NEW YORK (AP) — Shoppers are getting smarter.
The start of the holiday shopping season shows a simple discount, even a big one, isn't always enough to lure people to buy. Shoppers can sniff out a legitimate deal from a fake one and are even leaving items in online shopping carts as reminders to look for a better bargain.
Shoppers with more knowledge and new patience may have contributed to the less-than-stellar turnout over Thanksgiving weekend, the traditional kickoff of holiday shopping.
Stores heavily discounted holiday merchandise days and even weeks before Black Friday. That gave shoppers plenty of opportunities to avoid the big lines.
That seemed to backfire over Thanksgiving weekend. The endless stream of sales pitches made many shoppers confident that heavy discounts would continue right on through Christmas.
That may be a self-fulfilling prophecy. The lukewarm start to the season means retailers will watch the next few weeks closely and could roll out more promotions than planned, says Dave Bassuk, managing director and co-head of the retail practice at AlixPartners.
"Retailers' greed hurt them, and the consumer is so much smarter," he said.
ShopperTrak, a Chicago-based consumer analytics company that tracks data at malls and stores but not online sites, said earlier this week that sales for the four-day weekend slipped 2.1 percent to $21.76 billion.
Cyber Monday deals are also being stretched out into "Cyber Week" and even earlier, crimping sales on the day itself. Sales rose 8.5 percent that day, the Monday after Thanksgiving, according to IBM Digital Analytics Benchmark. But that wasn't as strong as was expected.
The National Federation still projects sales will rise 4.1 percent for November and December, which accounts for on average 20 percent of the industry's total sales. But analysts expect a retail slugfest over winning those dollars.
Here are some of the ways people are shopping smarter:
DISCOUNTS AREN'T ENOUGH
Shoppers are addicted to deals, but it's taking more and more to get their attention.
Twenty percent off? Better throw in free shipping, too.
"They're acutely aware of all the elements of value," said the retail trade group's CEO Matt Shay.
Free shipping has been a top factor for online shoppers in deciding whether to buy. Ryan Urban, co-founder of Bounce Exchange, a technology company that works with more than 700 retailers' websites, says shoppers are converted to buyers at a rate 10 to 15 percent lower on websites that don't offer any free shipping.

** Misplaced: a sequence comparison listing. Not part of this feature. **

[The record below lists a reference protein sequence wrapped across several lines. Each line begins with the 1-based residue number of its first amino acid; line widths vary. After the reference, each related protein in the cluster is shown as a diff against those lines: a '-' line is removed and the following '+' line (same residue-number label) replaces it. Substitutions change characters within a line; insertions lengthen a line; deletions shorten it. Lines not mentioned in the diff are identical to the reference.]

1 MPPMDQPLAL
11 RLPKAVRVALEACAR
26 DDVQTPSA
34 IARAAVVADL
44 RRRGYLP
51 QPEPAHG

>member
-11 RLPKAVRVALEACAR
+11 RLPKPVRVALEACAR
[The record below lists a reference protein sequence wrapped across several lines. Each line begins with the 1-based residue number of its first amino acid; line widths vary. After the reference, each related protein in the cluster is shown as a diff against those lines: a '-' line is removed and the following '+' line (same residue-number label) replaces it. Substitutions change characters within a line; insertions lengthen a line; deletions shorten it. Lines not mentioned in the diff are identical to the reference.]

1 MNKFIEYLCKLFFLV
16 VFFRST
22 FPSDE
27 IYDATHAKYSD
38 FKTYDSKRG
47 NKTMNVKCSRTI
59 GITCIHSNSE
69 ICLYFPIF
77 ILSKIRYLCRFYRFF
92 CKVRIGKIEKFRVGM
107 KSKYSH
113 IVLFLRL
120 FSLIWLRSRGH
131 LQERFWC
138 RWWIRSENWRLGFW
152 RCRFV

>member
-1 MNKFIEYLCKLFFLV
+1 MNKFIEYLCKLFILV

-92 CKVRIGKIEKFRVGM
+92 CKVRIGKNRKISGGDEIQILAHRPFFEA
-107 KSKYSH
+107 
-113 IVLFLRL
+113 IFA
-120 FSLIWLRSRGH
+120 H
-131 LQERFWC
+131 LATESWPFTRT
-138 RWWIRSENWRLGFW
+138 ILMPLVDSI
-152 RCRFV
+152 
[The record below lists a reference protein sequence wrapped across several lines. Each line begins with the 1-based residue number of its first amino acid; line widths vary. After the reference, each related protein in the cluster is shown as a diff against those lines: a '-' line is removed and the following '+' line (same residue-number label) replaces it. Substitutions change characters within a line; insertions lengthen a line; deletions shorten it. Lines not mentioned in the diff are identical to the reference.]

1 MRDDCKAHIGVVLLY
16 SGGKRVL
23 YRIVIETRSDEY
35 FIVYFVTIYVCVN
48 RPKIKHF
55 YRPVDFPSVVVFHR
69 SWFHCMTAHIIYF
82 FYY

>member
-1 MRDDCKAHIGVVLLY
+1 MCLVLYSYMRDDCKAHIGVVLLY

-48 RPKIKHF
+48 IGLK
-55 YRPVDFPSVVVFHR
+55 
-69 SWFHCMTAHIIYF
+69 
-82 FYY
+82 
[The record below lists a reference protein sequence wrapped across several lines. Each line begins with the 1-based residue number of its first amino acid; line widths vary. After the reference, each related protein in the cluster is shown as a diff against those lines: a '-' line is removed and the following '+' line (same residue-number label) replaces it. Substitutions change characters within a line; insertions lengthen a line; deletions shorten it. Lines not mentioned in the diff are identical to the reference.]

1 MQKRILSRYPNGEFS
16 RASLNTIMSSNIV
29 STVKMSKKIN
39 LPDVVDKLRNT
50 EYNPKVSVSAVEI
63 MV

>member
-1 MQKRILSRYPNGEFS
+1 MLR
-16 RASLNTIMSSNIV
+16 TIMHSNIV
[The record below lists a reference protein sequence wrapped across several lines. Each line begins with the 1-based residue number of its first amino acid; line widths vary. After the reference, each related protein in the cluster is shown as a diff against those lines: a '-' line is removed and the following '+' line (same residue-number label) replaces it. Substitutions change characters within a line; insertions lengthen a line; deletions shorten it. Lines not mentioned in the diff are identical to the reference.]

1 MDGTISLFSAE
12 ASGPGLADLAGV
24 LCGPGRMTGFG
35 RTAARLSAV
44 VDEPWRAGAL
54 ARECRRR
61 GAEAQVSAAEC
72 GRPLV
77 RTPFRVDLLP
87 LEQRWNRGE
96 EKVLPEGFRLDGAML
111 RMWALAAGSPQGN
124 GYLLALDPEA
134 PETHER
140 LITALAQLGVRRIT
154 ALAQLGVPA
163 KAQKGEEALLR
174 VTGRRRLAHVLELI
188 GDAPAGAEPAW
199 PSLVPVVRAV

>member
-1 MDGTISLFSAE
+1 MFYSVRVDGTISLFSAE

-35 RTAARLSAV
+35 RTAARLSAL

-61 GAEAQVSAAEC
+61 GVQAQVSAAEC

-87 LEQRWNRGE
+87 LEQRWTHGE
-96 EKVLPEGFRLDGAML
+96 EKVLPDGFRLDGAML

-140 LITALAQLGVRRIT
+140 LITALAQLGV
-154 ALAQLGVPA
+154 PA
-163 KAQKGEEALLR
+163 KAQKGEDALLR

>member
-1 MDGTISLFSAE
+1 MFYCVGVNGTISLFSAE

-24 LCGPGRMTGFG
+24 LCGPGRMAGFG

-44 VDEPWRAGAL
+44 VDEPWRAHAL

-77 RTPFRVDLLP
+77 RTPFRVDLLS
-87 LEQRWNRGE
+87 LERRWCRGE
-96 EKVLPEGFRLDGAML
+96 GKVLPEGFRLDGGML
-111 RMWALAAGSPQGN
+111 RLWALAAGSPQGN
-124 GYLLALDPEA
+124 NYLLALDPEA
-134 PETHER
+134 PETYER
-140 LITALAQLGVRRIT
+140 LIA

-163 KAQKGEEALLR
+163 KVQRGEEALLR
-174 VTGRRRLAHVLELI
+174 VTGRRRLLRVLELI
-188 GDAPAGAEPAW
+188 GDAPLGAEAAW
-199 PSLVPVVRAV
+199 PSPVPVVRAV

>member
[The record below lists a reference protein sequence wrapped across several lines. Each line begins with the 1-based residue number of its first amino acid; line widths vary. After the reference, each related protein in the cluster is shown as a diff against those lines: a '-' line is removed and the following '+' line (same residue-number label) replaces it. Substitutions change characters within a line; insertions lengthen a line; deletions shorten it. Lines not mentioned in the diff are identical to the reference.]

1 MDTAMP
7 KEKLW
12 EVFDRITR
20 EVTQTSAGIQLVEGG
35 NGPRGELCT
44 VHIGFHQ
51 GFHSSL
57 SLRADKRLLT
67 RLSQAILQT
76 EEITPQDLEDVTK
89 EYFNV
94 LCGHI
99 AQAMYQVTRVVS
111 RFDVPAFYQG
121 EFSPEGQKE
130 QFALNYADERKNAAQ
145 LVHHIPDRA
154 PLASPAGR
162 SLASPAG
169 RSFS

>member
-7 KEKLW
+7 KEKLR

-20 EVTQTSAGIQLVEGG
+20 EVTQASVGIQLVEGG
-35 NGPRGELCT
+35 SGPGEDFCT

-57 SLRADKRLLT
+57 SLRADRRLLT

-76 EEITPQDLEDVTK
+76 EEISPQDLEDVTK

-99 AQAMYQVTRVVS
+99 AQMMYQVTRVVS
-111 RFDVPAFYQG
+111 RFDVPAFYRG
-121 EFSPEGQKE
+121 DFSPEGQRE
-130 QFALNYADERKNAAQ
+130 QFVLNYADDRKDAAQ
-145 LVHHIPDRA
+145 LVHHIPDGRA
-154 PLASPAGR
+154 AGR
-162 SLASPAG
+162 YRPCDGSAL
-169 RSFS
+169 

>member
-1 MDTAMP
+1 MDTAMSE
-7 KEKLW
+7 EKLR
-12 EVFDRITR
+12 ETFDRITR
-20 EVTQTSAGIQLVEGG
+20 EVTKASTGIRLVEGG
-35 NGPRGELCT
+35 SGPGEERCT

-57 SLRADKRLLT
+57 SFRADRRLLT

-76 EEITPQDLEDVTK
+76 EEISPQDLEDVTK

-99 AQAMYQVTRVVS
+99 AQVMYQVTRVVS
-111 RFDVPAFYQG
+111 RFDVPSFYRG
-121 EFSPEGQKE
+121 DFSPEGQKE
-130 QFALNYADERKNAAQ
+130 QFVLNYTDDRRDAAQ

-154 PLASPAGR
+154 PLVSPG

Target Corp. is already attributing its sales surge online in part to its move to drop shipping fees for all online purchases until Dec 20. Thanksgiving saw a 40 percent surge in Target's online sales and was its biggest online sales day ever.
Consumers got more purposeful over this holiday weekend.
According to C. Britt Beemer, chairman of America's Research Group, a consumer research firm, 75 percent who went shopping on Thanksgiving and Black Friday wanted only the so-called doorbusters, deeply discounted specials intended to lure in customers; last year, that figure was 49.9 percent.
Stores hope those items, sometimes priced so low the retailer loses money on them, will result in impulse spending once shoppers are in the door.
Trying to push more online sales also may be a factor in reducing impulse purchases.
Marshal Cohen, NPD's group's chief industry analyst, estimates 45 percent of store shopping is done on impulse, compared with 25 percent online.
Some retailers did say they saw shoppers throwing extra items in their carts — CEOs of both Toys R Us and Target noted it.
Shoppers are not in a hurry to attack their holiday buying for many reasons.
NPD'S Cohen said that other than gadgets like Apple's iPhone 6 or specific toys like the Elsa doll tied to Disney's "Frozen" movie, there are no hot items that are hard to find. So shoppers know they can find better deals later in the season.
"There's no urgency to buy," said Cohen. "So consumers are in the driver's seat."
Increasing, shoppers are using website shopping carts to store items, not to immediately buy them, but as a reminder to shop around for betters deals, according to Bounce Exchange's Urban and others.
Paul Wolke, a 46-year-old photographer from Washington, N.J., started looking online a day before Thanksgiving. His wish list: accessories for a gym in his basement. He threw four items like hand weights and pull cables in his Amazon.com cart — but hasn't bought them.
"I'm using the Amazon cart almost as a shopping list with prices," he said.
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